The ‘Print Is Dead’ Objection

If you Google the question, “What percentage of e-mail is spam?” the answers range from a minimum of 88 percent to a high water mark of 94 percent. That is incredible when you think about it. I don’t have a grasp on the number of e-mails that I receive, but I know that when I come in to the office in the morning, there are typically 30 e-mails waiting for me and only 4 or 5 avoid my filter.

A few hours later, I head to the Duxbury, MA, post office and check my P.O. box. Increasingly, it’s spectacularly unencumbered by mail. That’s nice because I hate to see trees die unnecessarily. Gone are the solicitations and colored postcards. Only an occasional paper bill and a check, the local weekly newspaper, and a handwritten letter from my mom and dad remain. Makes for light work and provides no strain on my motorcycle’s saddle bags.

Perhaps one more stop while I’m out and then it’s back to the office where I sit down at my computer and find that while I was gone, 11 more e-mails came in, only one of which is personal. Delete. Delete. Delete. Delete. Delete. Delete. Delete. Delete. Delete. Delete. And now I am ready for work. Annoyed, but ready for work.

It’s funny to think about what has happened. Our clients have decided to stop mailing. A common objection now is, “Print is dead. We are putting everything on the Web.“ In theory, that works. I mean, if you don’t print and you don’t mail, you’ll save a bundle.


How are people going to find out about your website? Through Facebook? Seriously? Are customers delusional enough to think that their companies are so fascinating that customers are waiting on their every Tweet?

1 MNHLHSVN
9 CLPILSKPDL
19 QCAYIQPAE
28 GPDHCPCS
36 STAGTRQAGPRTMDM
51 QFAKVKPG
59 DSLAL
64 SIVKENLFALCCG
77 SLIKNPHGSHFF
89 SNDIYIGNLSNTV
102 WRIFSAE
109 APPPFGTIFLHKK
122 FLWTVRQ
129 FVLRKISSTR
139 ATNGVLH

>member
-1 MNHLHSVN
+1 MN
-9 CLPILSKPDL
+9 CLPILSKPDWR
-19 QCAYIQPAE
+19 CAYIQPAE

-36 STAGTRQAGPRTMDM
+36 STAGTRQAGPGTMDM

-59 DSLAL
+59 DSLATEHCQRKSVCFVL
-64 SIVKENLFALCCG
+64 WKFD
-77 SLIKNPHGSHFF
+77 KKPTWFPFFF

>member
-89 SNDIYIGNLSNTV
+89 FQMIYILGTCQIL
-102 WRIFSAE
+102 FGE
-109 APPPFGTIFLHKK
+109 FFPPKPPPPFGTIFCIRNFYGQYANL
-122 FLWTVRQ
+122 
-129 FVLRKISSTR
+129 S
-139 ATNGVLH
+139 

Oh, I see. They are planning to use broadcast e-mail. Perfect! Constant Contact is a wonderful company. I use it myself, in fact. But the definition of SPAM is unrequested e-mail communication and those companies have, at best, an 88 percent chance that the customer is not going to see their e-mails.

As a 30 year sales veteran, Bill has the perspective of a been-there, done-that sales rep in the commercial print arena. Following sales fundamentals and giving unapologetically "old school" advice, he writes and speaks in an entertaining fashion to make his points to sales people and owners who sell. "Bill Farquharson will drive your sales momentum."
Related Content
  • Steve


    My concern is the younger generation coming into our business and embracing paper communications along with the web-based. Your comment about trees dying unnecessarily is counter to the point of your article. Trees used in paper-based communications provide an economic reason for a forest to exist. Without paper, one could argue that some of these forests would cease to exist, bocoming developments, farmland, or some other money-making use.

    With the millions of trees planted to more than replace harvested trees, I wonder why so many, even in our own industry, ruminate over the demise of a tree. No one I know says that about corn, for example. I can’t see anyone saying as they chomp down on an ear of corn, "I knew you when you were knee high on the 4th of July." Of course, tears would be flowing.

    Everyone should just give the tree-thing a rest. The younger generation we are trying to attract is going to think trees really are in danger. Then where will print be?